DUI Confession Not a Get Out of Jail Free Card

dui confessionSome of you might remember the DUI confession of Mathew Cordle. Cordle posted a YouTube video earlier this year. In his video, he confessed to the June killing of 61 year-old Vincent Canzani in a hit and run accident. Now, he is being sentenced to six-and-a-half years in an Ohio state prison.

Cordle posted the video to speak out against the dangers of drunk driving. He knew it would be used against him in court, but he did it anyways. He was under no pressure (that we know of) to do so. Many believed he should have received a lesser sentence for the remorse showed in the video, and for confessing.

However, many wish the sentence was heavier. They believe that no sentence can substitute the loss of another life—DUI confession or no.

Cordle agrees.

“There is no such thing as a fair sentence when it comes to the loss of a life. The true punishment is simply living, living with the knowledge that I took a man’s life that I irreparably damaged the lives of Vincent’s family and friends and that weight and pain will never go away,” Cordle said.

Cordle will never drive again; he will lose more than six years of his life, and have to pay restitution. Canzani’s family will never get to speak with him or see him again.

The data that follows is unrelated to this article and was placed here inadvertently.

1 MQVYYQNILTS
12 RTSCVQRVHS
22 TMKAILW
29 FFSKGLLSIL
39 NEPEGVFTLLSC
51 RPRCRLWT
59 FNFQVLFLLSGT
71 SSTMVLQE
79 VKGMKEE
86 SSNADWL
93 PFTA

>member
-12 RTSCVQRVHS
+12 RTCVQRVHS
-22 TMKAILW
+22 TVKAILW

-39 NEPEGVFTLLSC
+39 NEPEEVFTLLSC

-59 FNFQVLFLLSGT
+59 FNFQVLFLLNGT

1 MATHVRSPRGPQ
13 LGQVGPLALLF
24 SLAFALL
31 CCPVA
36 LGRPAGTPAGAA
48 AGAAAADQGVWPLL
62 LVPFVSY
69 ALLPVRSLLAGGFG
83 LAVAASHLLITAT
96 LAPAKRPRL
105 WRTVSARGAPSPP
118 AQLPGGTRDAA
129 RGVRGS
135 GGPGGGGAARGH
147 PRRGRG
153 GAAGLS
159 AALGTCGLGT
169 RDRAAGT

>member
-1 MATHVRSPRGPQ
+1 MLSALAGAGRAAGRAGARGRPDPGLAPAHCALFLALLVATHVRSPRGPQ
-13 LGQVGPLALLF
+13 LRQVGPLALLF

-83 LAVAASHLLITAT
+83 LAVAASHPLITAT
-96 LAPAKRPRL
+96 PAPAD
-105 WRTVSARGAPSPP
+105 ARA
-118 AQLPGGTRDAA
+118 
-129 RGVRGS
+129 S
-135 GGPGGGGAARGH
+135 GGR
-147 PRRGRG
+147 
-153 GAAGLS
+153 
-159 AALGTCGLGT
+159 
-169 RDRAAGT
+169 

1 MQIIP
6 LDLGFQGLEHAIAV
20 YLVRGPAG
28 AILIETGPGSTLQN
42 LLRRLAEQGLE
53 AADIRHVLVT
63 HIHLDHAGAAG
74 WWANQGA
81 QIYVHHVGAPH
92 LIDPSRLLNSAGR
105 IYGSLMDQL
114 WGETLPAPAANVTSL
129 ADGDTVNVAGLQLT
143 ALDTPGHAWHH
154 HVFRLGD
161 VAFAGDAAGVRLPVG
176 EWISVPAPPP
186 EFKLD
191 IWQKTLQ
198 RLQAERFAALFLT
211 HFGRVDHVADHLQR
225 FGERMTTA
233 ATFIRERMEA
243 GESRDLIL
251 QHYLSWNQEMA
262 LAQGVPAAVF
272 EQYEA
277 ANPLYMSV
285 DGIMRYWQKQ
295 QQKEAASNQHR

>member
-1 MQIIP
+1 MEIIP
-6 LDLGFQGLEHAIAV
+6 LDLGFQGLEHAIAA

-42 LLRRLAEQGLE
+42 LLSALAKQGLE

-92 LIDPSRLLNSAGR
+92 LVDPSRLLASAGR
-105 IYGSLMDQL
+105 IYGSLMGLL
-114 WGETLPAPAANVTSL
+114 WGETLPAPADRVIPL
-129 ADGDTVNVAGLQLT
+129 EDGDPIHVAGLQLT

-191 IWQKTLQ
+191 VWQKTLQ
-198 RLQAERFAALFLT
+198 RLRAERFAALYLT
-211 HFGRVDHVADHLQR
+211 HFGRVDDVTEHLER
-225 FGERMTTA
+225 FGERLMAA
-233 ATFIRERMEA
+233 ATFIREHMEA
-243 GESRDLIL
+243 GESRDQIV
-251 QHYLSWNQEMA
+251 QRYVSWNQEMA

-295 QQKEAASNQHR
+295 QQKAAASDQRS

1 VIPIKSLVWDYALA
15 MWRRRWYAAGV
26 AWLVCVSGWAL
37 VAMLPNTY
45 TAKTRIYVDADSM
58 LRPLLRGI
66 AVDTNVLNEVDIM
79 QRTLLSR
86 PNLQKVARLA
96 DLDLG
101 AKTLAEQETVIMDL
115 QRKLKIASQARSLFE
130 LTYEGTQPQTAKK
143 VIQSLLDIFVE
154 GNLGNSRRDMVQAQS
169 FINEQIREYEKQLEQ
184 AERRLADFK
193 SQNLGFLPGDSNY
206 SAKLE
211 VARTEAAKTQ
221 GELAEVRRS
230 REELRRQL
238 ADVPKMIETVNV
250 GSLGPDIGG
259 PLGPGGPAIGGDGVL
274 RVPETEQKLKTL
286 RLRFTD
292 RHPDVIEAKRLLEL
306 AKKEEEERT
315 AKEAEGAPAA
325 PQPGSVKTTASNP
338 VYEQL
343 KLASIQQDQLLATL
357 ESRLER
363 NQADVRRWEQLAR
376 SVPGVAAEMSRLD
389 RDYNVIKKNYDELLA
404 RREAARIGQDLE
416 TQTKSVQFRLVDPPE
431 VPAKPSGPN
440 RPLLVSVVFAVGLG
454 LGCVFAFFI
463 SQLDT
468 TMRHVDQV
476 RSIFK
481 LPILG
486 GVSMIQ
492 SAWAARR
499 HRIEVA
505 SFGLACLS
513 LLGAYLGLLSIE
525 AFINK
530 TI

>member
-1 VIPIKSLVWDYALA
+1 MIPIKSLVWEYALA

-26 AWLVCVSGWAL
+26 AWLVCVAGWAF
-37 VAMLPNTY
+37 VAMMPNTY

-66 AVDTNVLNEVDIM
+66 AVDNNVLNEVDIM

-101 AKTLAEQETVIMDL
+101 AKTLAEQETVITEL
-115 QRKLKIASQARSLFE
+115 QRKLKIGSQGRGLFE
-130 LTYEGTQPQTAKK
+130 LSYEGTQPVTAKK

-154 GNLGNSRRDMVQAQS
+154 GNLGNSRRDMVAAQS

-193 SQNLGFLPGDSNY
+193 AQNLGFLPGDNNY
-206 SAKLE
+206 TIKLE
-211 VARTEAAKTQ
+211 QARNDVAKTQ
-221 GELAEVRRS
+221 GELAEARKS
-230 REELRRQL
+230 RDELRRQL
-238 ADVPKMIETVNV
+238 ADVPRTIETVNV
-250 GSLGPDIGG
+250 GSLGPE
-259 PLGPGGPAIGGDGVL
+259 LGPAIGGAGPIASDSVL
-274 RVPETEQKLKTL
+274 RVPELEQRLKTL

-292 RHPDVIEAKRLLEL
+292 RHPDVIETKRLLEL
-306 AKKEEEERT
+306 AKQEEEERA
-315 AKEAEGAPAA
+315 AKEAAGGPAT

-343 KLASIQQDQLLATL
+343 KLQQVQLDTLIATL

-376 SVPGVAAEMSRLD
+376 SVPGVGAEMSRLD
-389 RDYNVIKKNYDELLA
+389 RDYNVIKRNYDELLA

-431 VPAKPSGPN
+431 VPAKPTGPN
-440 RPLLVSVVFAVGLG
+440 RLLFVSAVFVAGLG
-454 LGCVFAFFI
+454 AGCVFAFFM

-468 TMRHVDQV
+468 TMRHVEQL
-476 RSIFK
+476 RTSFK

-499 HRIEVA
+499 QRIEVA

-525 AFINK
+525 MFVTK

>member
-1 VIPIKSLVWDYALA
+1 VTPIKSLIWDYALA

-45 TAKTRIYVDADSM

As is often the case with alcoholism and drug addiction, there is no fairytale ending. There are less-sad endings, but there is always damage. Sometimes that damage can be mended, but in this case, there was little that could be done to rectify the damage dealt.

Despite doing the right thing, the judge really had little say in the matter as well. Giving Cordle a lesser sentence would have sent a message that a heart-felt YouTube confession should bring a lighter sentence. Clearly, that should not be the case. Whether it is sincere or not makes little difference, as there would surely be plenty who would do the same thing, but feel no remorse whatsoever and do so only to garner a sense of sympathy. To make a real amends, the actions have to change—not just the rhetoric.

The reality is that Cordle took responsibility for his actions. He may have ben late in doing so, but ultimately, he did. He handled the situation about as well as he could have, after having not done the proper thing in the beginning. It is a tragedy from every angle and in the most classic sense.

Too often, addicts and alcoholics think that if they take responsibility for their transgressions, they will suffer fewer consequences. That might happen sometimes, but it cannot be the relied upon outcome. When it does not turn out as we expect, many times we feel indignant, and try to dig our heels in, completely missing the point. We forget, quite quickly, that no one owes us anything—we owe them more times than not.

What is your take on Cordle and his DUI confession? Tell us in the comments!

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